Richard Gadd’s Monkey See, Monkey do at Summerhall: Review, Edinburgh Fringe


I was taking no risks seeing this.  Voted the hit of last year’s Fringe Gadd has toured the world performing it over 200 times.

what I was not prepared for was its kick in the heart emotional trauma.

This is billed as comedy but it’s so much more than that. (But, yes, it’s outrageously funny.)

The ‘more’ is an entire treatise on sexual abuse and the resultant depression.

The monkey of the title is Gadd’s subconscious creating massive panic attacks and extreme self doubt.  The show is a metaphor about running away from money demons (the monkey on your back) and so, to bring that metaphor to life Gadd performs it from a tread mill and his vest top gradually saturates as his one hour run slowly overwhelms him physically.

But the low-fi technical brilliance of the show with his sound and video designer, Phil, is what makes it so original and ultimately extremely moving.

My wife is not one to demonstrate her emotions by way of leading a standing ovation.

Until last night.


Bravo indeed Richard Gadd.


Nederlands Dans Theater: Review Edinburgh Festival

Screen Shot 2017-08-25 at 14.43.50.png

Quite the most extraordinary hour and a half of dance I have ever seen in my life.  To say this is challenging is to completely dismiss the technical and creative excellence on show here.

Three roughly half hour pieces begins with ‘Shoot the moon’  a bizarre love triangle (of 5 dancer) in a revolving set comprised of three rooms where not only do the dancers spin the stage around but hidden cameramen also project extreme close ups of their performances into two screens above the set.  It’s quite brilliant technically and the dancing is superb.  A beautiful accompaniment by Philip Glass.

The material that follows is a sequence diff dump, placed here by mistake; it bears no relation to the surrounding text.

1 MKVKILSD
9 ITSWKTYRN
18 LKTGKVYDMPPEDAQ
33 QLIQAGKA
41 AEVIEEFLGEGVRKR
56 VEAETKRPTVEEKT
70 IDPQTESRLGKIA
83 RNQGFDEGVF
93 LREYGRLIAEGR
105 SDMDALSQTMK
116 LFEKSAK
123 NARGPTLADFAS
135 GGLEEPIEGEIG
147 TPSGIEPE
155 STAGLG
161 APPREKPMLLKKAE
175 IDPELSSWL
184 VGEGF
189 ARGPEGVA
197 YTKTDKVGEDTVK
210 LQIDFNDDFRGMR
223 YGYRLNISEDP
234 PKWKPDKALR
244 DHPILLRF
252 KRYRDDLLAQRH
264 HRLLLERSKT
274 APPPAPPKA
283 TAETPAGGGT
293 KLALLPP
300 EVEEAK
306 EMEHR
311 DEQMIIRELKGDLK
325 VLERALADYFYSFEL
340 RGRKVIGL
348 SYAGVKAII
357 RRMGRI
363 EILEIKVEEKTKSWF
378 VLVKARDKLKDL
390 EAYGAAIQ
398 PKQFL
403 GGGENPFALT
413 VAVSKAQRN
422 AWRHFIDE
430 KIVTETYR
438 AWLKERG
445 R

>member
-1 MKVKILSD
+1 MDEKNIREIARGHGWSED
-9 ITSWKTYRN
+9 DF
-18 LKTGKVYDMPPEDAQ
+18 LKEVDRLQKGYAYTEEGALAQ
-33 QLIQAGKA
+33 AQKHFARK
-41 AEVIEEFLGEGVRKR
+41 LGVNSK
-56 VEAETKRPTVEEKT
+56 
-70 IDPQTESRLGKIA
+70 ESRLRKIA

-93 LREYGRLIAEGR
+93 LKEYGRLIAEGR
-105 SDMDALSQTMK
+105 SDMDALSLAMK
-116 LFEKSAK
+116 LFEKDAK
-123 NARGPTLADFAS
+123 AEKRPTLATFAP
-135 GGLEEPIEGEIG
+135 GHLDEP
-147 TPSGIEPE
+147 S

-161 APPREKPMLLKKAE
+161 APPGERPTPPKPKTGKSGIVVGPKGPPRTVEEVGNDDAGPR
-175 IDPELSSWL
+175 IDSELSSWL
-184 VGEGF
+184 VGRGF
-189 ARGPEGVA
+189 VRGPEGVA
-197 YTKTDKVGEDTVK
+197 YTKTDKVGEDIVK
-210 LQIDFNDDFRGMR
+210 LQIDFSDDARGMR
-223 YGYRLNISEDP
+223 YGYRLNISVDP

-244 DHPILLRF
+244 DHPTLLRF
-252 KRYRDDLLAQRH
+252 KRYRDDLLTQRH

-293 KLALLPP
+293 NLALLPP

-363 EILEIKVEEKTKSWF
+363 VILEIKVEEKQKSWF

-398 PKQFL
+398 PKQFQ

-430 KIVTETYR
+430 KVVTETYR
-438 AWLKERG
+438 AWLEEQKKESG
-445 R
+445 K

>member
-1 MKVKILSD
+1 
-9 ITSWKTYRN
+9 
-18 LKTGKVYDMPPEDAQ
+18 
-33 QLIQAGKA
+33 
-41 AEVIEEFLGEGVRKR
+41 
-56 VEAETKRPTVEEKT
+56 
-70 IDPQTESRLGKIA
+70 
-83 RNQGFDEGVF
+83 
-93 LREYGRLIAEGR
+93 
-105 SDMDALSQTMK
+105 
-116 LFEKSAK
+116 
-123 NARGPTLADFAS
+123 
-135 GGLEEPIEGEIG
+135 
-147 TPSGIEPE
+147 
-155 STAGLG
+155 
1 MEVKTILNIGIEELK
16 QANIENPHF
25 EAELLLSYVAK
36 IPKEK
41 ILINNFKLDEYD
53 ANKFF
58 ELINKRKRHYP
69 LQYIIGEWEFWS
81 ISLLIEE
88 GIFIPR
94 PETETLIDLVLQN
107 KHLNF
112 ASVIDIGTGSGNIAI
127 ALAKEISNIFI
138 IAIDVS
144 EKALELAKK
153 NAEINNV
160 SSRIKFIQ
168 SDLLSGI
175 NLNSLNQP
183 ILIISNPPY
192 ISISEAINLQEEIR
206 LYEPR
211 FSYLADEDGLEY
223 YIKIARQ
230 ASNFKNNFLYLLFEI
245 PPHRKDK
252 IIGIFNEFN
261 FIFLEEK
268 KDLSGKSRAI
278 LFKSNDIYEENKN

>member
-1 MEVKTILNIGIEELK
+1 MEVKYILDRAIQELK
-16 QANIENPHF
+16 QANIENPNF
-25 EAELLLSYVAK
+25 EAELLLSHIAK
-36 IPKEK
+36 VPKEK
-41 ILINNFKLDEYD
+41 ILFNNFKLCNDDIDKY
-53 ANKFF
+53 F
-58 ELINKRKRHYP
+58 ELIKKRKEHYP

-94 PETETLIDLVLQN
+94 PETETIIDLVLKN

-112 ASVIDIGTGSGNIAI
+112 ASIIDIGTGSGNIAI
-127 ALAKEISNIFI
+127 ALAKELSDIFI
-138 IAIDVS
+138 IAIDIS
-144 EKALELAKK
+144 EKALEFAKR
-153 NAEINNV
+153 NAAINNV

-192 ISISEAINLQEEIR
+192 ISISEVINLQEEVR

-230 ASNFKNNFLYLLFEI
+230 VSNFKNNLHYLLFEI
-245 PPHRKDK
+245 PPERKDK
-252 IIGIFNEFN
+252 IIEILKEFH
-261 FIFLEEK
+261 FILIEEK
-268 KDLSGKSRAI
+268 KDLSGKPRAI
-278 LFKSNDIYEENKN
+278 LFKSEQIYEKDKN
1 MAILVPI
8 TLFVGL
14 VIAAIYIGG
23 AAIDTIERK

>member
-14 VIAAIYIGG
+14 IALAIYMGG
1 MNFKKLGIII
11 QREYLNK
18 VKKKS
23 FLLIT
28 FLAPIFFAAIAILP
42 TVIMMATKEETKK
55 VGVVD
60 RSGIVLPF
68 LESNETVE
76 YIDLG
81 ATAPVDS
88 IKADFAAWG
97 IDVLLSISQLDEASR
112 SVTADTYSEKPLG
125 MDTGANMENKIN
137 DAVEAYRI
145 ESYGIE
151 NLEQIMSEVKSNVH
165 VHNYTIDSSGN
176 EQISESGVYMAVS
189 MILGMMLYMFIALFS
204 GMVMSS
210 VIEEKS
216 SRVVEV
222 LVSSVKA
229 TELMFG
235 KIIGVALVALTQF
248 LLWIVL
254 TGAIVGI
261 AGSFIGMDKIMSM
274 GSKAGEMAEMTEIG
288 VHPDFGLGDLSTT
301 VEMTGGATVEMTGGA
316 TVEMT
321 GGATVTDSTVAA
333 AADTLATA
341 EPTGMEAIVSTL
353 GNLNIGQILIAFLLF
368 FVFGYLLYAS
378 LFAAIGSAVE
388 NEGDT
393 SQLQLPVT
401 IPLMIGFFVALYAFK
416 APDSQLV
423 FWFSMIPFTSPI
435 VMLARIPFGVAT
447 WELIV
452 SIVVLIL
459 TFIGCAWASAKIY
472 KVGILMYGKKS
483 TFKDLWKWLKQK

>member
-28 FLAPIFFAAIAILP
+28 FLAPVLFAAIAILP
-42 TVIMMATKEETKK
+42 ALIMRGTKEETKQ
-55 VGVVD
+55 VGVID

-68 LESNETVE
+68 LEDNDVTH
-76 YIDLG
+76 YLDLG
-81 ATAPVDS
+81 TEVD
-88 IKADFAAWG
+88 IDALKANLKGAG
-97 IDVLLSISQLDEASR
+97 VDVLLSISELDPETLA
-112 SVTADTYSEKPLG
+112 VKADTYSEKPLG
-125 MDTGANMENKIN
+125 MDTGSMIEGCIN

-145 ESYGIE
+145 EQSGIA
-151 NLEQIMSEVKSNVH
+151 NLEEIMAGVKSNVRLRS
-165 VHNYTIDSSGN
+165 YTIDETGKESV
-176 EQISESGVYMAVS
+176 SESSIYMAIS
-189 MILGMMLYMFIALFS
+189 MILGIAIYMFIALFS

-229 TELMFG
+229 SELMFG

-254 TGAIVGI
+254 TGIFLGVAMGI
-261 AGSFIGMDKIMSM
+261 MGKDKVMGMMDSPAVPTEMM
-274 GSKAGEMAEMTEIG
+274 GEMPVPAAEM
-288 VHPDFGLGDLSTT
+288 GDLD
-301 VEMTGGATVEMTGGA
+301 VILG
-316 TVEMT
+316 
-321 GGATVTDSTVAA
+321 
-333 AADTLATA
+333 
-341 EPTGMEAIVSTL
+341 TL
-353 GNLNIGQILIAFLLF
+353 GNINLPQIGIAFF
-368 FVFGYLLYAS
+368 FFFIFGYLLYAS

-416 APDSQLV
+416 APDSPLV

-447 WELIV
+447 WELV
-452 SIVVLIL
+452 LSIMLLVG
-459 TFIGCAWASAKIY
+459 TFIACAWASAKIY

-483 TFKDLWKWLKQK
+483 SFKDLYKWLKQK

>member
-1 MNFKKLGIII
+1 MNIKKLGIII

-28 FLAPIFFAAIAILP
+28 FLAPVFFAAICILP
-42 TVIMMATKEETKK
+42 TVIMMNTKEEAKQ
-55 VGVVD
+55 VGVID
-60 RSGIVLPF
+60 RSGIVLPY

Part two, The Missing Door, is the highlight in which we witness an Escherian horror movie being created to a soundscape that’s jagged and tormented. David Lynch would love it.  And it’s as much theatre as dance.  I was blown away.  Literally: because at one stage a huge tornado engulfs the set.  The twitchy stuttering dance is bewildering and completely engrossing.  One of the dancers in a green dress is literally thrown about the stage as if she was a rag doll.

Part three (stop-Motion) is set to an achingly beautiful Max Richter piece and features a gorgeous film of a darkly dressed lady observing the actions below before transforming into a hawk, and oh, what actions.  on a white set we do not realise that half the surface is coated in chalkdust until the floor is gather into the middle and a large pile of dust is then used to create stunning clouds of white ‘smoke’.  It’s gorgeous and the choreography is perhaps a little more familiar in its style than its predecessors.  It is no less brilliant fort that.